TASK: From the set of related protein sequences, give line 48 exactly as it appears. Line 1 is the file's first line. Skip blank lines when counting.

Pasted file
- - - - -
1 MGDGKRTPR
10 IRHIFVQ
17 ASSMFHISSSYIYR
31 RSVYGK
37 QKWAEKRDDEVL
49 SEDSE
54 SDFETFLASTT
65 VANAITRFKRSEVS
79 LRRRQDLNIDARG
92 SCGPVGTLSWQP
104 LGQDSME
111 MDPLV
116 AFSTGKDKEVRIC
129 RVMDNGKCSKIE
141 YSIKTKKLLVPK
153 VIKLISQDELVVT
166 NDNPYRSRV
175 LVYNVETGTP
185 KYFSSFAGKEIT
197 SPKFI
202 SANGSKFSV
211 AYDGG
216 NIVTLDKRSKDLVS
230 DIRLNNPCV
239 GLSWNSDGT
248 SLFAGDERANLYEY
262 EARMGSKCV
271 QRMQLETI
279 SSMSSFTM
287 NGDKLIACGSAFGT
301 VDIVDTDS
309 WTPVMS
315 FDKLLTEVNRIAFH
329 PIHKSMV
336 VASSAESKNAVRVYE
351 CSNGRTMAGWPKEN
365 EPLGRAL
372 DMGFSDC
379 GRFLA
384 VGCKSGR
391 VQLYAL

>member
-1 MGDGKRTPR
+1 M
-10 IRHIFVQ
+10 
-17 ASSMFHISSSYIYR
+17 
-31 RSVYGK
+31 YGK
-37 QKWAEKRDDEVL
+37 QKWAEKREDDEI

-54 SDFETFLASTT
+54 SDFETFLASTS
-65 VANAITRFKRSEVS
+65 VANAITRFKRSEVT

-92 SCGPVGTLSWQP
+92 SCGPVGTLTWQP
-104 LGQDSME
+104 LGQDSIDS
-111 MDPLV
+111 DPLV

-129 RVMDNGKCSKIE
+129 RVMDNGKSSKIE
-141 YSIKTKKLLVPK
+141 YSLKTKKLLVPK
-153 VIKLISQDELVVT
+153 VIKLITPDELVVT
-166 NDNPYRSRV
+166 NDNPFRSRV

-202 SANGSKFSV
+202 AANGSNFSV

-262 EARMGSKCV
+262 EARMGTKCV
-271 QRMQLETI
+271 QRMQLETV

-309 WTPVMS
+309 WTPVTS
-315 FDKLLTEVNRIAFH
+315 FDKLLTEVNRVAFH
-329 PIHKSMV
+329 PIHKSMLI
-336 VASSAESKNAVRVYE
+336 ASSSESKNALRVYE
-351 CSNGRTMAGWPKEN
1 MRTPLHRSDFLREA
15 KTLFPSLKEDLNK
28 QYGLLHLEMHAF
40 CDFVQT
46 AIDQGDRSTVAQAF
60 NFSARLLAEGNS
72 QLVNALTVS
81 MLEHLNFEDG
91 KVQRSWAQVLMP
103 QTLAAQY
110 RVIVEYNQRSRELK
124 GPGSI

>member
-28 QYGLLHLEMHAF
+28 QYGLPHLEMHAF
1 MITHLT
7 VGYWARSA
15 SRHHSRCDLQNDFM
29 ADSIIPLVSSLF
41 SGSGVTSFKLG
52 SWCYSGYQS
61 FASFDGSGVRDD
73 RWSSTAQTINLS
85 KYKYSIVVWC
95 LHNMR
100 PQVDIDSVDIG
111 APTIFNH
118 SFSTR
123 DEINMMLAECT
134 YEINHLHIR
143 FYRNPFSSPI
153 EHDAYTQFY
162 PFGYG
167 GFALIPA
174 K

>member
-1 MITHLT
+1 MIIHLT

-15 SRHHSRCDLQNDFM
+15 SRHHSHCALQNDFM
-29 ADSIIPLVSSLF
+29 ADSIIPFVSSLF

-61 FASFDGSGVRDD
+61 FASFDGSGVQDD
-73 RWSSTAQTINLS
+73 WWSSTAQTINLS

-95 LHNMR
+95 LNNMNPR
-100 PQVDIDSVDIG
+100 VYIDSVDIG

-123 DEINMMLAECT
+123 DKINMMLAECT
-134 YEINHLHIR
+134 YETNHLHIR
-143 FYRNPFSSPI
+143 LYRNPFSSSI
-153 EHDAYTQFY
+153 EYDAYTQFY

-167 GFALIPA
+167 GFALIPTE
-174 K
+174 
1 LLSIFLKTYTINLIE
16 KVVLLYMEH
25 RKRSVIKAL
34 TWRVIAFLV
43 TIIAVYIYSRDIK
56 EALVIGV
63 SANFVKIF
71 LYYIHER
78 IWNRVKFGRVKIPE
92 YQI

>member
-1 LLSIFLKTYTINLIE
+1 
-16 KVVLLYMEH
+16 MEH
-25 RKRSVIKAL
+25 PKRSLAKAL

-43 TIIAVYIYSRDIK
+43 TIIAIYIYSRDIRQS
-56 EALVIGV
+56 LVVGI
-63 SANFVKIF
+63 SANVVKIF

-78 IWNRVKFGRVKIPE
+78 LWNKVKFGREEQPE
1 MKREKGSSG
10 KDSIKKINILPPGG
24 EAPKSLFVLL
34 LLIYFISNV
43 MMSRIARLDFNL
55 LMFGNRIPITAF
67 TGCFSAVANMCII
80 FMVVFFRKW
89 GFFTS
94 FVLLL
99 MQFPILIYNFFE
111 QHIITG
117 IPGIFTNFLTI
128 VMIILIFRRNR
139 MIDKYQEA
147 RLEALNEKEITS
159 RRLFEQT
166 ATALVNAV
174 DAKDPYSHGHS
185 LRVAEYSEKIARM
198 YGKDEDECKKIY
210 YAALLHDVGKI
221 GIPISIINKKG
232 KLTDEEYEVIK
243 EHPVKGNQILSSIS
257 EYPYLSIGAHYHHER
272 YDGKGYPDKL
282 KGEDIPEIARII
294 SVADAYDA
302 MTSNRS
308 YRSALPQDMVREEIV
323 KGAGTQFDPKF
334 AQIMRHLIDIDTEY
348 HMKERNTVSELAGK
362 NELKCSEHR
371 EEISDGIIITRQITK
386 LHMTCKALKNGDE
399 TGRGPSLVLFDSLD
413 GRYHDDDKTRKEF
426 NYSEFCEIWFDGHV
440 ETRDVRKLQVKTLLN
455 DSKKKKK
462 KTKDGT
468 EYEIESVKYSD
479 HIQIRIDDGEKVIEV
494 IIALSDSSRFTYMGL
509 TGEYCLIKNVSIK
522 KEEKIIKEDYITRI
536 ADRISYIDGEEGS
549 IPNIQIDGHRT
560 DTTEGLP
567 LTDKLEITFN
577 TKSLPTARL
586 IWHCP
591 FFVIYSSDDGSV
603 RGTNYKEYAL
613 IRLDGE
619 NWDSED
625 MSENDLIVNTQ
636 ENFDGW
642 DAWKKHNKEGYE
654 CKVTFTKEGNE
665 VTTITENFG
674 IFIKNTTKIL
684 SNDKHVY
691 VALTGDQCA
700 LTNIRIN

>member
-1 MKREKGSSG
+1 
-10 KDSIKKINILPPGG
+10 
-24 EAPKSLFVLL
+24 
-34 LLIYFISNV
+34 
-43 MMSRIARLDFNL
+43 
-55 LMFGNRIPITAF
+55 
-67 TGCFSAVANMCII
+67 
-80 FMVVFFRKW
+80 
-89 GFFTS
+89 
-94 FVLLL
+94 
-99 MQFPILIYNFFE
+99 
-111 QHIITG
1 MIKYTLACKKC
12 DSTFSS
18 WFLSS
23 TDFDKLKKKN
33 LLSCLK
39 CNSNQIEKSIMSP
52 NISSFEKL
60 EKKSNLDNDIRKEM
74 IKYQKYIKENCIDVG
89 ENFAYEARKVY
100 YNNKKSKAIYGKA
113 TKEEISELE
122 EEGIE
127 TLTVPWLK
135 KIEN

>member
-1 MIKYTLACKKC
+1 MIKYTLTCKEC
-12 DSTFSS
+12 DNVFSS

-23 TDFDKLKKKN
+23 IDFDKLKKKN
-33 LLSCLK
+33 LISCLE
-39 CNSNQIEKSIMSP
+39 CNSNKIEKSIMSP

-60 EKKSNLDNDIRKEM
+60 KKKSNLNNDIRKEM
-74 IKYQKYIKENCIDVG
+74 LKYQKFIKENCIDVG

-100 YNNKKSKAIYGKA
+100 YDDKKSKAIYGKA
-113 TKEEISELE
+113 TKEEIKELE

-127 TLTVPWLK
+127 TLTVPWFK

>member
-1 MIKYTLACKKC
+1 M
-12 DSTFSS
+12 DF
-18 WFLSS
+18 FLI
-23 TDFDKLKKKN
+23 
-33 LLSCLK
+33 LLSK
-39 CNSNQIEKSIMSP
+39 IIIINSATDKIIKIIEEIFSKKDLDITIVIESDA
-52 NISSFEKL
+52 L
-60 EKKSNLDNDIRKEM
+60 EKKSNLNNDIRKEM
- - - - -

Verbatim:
+17 